Crossing the threshold in clinical activity, chimeric antigen receptor-modified T cells
have emerged as a new effective therapeutic regimen against various types of cancer both in adults
and pediatric oncology. Currently available CARs are designed in a manner so that that they are
capable of recognizing MHC independent antigen and incorporate costimulatory signal, converting
the transduced T cells with potent activity. They have higher efficacy than monoclonal antibody
and antibody-drug conjugate. There are various generations of CAR-T cells depending upon
intracellular signalling domain number. CAR therapy maintained especial status as cancer immunotherapeutic
agent, after targeting the CD19 cell surface molecules expressed in various types of
cancers and are successfully transforming into clinic practice. Standing on the pillars of genetic
engineering, T cell biology, molecular biology, tumor biology, target identification, CAR-T therapy
holds great promise as off the shelf cancer therapeutic agent. Several unresolved concerns are
still prevailing. Various issues with regard to safety, efficacy and their preparation, quality control
issues, are still hampering our way. Cytokine release syndrome, neurological toxicities are few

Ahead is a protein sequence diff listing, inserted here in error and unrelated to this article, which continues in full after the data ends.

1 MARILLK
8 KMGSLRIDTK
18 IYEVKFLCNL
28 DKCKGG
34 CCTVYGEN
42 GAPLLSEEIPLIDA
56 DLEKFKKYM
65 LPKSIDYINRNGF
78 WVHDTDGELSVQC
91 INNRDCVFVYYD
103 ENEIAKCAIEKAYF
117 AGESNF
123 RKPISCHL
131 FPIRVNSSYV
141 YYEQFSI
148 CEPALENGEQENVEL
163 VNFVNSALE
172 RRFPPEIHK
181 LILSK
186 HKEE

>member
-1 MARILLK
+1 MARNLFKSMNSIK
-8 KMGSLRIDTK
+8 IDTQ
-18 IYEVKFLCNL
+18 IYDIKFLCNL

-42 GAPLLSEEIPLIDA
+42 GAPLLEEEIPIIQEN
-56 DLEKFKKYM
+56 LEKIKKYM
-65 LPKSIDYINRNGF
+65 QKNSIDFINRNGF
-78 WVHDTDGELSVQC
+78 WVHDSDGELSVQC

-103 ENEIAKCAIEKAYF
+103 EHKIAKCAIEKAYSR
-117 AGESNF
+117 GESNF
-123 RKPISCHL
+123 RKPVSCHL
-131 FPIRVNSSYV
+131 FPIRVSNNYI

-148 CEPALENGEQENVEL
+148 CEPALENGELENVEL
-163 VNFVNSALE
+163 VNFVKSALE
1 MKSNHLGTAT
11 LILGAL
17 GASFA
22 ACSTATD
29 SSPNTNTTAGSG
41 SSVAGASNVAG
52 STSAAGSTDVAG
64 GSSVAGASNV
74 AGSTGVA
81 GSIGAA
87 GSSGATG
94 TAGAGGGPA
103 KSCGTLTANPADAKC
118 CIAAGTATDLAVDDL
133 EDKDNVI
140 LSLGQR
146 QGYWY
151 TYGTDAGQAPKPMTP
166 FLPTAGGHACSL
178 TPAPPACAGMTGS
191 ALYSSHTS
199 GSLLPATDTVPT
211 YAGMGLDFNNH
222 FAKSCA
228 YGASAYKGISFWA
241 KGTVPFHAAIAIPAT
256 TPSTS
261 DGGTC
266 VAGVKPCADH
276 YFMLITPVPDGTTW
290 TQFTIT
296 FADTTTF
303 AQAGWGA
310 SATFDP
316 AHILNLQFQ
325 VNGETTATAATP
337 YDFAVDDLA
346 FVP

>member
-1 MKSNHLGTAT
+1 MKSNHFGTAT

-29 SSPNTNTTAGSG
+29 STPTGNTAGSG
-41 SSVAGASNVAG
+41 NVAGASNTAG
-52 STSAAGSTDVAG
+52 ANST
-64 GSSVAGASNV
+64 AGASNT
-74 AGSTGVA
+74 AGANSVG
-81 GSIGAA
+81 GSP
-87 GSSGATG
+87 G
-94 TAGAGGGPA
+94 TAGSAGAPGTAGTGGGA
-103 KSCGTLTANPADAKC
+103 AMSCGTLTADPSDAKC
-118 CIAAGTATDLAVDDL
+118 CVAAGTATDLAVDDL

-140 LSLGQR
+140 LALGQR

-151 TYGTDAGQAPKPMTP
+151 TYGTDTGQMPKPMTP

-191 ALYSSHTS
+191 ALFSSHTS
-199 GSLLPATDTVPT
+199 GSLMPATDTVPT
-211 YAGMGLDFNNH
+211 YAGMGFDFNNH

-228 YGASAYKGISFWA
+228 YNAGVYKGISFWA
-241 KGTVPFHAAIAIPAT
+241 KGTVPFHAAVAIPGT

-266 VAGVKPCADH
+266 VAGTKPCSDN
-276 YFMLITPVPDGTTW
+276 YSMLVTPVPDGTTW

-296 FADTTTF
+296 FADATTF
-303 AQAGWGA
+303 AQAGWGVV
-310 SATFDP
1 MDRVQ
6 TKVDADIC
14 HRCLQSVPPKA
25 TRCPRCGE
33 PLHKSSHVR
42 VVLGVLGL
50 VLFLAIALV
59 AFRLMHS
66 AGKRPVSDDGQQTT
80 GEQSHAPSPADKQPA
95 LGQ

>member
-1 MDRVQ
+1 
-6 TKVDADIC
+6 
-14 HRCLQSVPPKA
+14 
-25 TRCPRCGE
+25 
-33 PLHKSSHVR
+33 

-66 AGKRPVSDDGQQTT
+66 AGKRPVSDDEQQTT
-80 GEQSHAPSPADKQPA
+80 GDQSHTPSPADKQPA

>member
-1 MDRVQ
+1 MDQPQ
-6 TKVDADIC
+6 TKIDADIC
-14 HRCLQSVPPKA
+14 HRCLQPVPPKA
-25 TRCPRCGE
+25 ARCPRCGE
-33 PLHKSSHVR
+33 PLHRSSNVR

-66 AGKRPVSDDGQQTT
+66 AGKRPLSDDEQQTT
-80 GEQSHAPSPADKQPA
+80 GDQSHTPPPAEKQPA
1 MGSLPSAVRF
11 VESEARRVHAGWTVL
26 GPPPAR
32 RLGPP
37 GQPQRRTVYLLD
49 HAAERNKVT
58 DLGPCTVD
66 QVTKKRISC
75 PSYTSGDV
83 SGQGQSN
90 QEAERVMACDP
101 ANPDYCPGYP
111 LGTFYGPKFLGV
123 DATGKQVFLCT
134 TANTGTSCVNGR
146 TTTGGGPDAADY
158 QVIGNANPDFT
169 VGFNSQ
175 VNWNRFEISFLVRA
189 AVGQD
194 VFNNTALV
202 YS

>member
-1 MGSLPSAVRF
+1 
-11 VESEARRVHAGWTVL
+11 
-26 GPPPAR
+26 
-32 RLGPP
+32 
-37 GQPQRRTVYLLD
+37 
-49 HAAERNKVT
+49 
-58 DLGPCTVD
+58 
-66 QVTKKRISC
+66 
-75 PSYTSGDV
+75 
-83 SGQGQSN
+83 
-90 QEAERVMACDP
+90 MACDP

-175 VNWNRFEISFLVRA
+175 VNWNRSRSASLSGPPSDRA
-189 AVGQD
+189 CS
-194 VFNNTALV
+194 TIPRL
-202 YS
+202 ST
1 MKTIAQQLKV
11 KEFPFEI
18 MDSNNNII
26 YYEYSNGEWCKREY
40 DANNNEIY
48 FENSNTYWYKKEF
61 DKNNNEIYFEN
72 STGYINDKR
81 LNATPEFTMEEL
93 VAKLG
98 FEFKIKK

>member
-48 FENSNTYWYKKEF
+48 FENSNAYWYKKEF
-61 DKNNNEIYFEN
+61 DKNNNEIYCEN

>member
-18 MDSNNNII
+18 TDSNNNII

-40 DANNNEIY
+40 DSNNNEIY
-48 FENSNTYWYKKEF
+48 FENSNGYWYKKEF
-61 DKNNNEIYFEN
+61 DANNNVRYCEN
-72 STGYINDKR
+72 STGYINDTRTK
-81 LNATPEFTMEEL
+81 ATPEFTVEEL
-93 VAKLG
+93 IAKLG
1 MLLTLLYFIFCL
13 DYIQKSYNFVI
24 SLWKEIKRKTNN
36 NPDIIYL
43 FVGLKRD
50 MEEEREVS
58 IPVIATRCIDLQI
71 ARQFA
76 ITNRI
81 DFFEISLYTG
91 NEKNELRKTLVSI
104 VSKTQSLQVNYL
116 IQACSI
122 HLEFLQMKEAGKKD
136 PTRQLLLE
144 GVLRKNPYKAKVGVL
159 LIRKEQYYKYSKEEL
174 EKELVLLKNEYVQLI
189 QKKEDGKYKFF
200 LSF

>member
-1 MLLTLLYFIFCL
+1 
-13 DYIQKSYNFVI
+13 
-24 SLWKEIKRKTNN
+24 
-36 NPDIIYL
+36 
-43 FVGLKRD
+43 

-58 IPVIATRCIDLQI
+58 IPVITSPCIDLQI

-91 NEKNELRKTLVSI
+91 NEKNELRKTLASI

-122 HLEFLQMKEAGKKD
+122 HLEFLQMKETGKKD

major side effects of the therapy blocking the successful development of CAR-T cells in the clinical
Aim: Current review is dealing with structural aspects of CAR T cells, target and signalling, their
toxicity perspectives and current status and futuristic scope.
Method: By undertaking structured search approach, we had gone through various bibliographic
databases for peer-reviewed research literature on the focused research topic.
Results: The review identifies various issues with regard to safety, efficacy and their preparation,
structural aspects of CAR T cells, target and signalling, their toxicity perspectives and current
status and futuristic scope.
Conclusion: Amongst the most novel approaches, the CAR based research should be focussed on
effective tumor targeting with limited toxicity in normal tissues, to improve efficacy with modulation
of cell products or host cell products for rapid in vivo expansion.